Women in construction

By Catherine Robinson | 07.03.24

The number of women working in construction is on the rise, but more needs to be done to encourage inclusion in the industry at all levels.

According to a Construction News article published in October 2023, "women now make up a higher proportion of the construction workforce than at any other time since official records began".

Office for National Statistics (ONS) data for the period April to June 2023, shows that 15.8 percent of the workforce in the construction sector were women. An increase of 1.2 percent from the previous quarter.

However, most women in the industry work in roles related to project management, design, and administration. Fewer women work in trades such as carpentry and joinery. At the time the ONS data was collected, there were no female stonemasons or groundworkers listed.

The UK’s leading construction and scaffolding safety specialists SIMIAN write that despite the challenges women face in the industry, 13 per cent of construction firms are owned by women.

This week, two important awareness events are being celebrated – Women in Construction Week, and International Women’s Day.

In recognition, we wanted to shine a spotlight on one amazing project we are currently involved with, which is being delivered by an all-women team.

Leading by example

On the edge of a thriving market town in South Norfolk, a team of women are quietly getting on with it. Delivering a small but beautiful energy efficient self-build project on a plot of land nestled in the heart of the village. On completion, The Paddocks will be Kate Jackson’s forever home.

The cost of housing and a childhood dream motivated Kate, otherwise known as @ecobuildher, to spend years working towards owning grazing land for her beloved horses. However, it was a fortuitous meeting with Nicole Wright, Head of Planning at Rural Solutions, which helped Kate realise her ambition of gaining planning permission to build her own home.

Kate is a trained zoologist and classroom teacher with a passion for horses, learning, nature, and the environment. She describes herself as ‘Lisa Simpson, but less yellow’. She’s also a community organiser who works tirelessly to effect change locally and globally on issues around climate and social justice.

With build due to start next year, and a limited budget to create her dream home, Kate is busy overseeing the infrastructure works. She often undertakes landscaping using the contractor’s digger at weekends and has recently planted a new hedgerow.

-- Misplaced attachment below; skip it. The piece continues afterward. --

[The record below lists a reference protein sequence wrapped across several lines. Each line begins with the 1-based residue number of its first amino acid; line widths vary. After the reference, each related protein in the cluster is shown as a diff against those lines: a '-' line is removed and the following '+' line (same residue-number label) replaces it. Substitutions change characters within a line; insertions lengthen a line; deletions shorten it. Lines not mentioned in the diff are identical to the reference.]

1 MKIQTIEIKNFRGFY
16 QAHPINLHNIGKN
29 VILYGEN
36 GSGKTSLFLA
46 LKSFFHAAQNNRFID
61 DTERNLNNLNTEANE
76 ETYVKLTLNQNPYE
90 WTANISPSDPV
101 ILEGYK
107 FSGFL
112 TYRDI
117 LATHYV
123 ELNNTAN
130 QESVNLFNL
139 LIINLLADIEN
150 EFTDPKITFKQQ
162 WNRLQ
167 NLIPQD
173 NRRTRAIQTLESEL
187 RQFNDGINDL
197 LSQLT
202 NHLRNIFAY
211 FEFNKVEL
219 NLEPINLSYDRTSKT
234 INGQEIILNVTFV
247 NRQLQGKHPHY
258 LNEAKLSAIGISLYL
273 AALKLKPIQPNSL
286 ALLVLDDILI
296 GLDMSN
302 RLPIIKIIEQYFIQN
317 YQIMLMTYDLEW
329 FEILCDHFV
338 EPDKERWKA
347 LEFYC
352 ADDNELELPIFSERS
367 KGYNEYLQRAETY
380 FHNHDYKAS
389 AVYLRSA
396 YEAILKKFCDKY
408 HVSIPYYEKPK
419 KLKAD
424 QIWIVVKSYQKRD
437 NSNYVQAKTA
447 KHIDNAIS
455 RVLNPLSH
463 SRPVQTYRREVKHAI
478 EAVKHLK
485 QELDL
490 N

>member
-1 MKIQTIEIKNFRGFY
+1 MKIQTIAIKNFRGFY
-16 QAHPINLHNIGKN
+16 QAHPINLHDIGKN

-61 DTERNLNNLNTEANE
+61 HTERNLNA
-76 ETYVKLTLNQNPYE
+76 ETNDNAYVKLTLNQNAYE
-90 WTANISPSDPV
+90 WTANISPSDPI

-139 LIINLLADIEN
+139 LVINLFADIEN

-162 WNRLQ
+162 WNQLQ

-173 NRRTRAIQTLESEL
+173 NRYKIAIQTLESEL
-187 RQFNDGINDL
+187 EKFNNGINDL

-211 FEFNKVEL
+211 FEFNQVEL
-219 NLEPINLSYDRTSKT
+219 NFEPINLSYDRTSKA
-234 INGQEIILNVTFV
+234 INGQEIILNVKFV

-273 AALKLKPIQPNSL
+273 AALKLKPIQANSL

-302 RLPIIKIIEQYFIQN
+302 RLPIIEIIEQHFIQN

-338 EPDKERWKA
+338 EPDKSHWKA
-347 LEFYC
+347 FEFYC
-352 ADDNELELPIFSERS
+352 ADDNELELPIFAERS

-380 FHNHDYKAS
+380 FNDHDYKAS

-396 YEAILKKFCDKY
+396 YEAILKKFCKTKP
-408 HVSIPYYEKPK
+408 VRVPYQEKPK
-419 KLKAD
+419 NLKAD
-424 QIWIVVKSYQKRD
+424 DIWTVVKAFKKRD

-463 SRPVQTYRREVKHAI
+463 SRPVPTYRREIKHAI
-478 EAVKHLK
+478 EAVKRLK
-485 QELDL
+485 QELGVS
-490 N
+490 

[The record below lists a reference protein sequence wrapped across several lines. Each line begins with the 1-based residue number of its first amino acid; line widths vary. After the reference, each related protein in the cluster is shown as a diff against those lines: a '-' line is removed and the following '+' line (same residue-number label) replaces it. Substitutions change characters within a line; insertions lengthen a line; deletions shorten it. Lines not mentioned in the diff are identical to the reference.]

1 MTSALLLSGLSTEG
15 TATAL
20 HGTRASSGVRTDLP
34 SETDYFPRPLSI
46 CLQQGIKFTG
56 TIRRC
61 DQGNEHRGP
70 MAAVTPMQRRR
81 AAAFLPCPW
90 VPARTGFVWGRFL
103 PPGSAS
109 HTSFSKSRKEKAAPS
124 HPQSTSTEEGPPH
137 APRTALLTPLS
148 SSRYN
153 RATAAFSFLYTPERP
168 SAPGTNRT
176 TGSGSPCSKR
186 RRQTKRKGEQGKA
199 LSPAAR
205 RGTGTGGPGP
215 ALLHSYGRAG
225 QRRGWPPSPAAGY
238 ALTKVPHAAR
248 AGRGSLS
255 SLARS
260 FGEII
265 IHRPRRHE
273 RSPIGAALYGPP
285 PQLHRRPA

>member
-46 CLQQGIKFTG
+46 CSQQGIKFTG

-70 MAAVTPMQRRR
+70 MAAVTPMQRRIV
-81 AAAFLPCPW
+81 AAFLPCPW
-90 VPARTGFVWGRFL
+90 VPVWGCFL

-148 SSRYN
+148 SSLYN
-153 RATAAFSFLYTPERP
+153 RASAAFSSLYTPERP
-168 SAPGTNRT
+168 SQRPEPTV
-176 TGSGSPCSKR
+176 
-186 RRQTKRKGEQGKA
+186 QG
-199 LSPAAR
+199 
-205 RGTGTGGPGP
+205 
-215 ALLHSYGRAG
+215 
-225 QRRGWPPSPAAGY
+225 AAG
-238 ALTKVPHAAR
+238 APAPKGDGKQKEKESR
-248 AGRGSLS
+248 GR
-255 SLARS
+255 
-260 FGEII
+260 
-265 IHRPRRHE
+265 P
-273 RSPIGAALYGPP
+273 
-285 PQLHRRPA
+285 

She wants the project to employ and empower other women working for a more equitable and sustainable construction industry. As well as Nicole, Kate’s team includes Rebecca Crabtree, a registered architect and partner at p.arc, a design practice that specialises in beautiful and textured buildings that are kind to the planet, and Kirsten Bowden, a chartered landscape architect and arboricultural consultant.

Inspired approach

We asked Kate what her inspiration was for bringing together an all-women team for her project.

“It comes from a long-held belief, reading books such as Invisible Women by Caroline Criado-Perez, and knowing about the gender pay gap. I was part of the Women’s Employment and Enterprise Training Project in Norwich which supported women from all different backgrounds to be self-employed or run their own business.

I’ve also been involved in Wood Sisters, a Women’s Forest School Group which is all about women of different generations learning from one another. However, it was the mindset of the women I talked to – their approach, ideals, and philosophies around the environment and how we treat the land, which finally led me in this direction.”

One of the most striking features of the project is the sympathetic nature of the design and the way it assimilates into its setting and embraces the natural environment. Every detail has been carefully thought through, from ensuring the soil is contained and used on site to collecting rainwater for use on the land. There’s a sense of kinship about the project, which involves local people wherever possible. Even where Kate will ‘eventually’ sit to enjoy a cup of tea has been designed for.

Kate and her team collectively aspire to do what they can for the environment, nature, and the local community. It’s an exemplar project with the potential to inspire others and similar constructs. We’ll be sharing more details about Kate’s fabulous self-build project soon – watch this space.

Get in touch

At Rural Solutions, we are proud to have a dedicated cohort of women in our team, across all departments. Over 50 percent of the company’s workforce is female with a strong number represented at both board and management level.

Explore our website to find out more about our work or get in touch by emailing info@ruralsolutions.co.uk.



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